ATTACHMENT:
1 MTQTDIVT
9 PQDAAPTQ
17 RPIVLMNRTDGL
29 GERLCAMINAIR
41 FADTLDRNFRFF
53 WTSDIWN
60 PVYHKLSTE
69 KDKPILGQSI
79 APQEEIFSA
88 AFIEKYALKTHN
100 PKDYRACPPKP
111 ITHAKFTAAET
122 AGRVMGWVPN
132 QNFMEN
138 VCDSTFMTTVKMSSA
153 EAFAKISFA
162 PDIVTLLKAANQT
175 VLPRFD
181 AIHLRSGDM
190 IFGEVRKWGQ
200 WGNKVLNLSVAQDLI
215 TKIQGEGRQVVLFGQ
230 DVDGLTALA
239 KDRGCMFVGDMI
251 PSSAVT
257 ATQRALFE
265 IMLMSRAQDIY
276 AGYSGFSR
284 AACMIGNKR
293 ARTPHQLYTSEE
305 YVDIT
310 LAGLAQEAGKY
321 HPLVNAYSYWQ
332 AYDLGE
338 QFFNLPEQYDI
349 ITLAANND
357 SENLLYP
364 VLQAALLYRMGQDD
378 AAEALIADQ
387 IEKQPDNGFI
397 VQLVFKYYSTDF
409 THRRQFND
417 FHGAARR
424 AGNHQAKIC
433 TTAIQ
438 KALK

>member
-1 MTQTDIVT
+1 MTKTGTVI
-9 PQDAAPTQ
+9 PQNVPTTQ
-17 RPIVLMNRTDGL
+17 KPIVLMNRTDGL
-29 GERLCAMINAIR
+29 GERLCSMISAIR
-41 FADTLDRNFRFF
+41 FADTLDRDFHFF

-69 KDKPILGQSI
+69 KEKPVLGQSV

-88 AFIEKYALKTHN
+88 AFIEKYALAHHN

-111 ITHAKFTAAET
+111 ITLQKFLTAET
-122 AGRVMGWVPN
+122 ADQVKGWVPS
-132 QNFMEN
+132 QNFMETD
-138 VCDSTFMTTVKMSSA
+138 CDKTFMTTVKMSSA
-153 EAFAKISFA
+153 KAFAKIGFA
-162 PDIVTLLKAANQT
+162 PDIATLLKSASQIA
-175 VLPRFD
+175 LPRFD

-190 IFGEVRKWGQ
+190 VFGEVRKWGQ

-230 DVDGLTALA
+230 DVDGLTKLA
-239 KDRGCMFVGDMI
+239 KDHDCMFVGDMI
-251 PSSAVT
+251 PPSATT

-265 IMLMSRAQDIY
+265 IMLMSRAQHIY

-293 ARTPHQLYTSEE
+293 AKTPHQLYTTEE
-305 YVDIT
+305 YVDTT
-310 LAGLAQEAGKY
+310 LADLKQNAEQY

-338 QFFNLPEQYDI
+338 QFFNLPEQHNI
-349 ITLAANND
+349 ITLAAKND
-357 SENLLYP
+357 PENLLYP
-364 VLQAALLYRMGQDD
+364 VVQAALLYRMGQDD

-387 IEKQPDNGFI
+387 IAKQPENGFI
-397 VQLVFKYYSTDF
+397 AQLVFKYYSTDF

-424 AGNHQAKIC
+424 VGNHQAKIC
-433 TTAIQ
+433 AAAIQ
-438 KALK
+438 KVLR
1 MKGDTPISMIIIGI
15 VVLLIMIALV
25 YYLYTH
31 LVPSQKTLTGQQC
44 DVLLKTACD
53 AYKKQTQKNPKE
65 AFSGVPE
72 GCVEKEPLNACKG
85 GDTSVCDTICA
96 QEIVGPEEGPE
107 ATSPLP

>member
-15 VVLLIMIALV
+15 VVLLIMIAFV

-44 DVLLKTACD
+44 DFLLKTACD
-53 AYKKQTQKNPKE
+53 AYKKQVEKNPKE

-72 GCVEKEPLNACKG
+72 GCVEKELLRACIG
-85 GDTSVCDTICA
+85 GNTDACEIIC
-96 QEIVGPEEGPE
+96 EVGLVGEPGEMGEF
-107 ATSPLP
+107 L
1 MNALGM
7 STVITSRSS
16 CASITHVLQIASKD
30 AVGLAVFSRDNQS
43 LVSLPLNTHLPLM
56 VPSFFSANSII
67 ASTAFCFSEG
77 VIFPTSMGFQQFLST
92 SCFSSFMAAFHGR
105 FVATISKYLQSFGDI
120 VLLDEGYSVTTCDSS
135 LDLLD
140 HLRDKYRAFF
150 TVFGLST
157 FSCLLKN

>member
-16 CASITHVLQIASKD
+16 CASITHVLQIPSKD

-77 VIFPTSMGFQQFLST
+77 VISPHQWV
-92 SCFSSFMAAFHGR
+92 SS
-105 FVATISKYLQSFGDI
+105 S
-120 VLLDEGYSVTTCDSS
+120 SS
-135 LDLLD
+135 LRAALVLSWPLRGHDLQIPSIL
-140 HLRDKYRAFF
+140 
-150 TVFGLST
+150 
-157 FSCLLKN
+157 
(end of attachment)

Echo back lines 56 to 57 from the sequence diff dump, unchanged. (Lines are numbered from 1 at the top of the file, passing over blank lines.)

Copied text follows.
-41 FADTLDRNFRFF
+41 FADTLDRDFHFF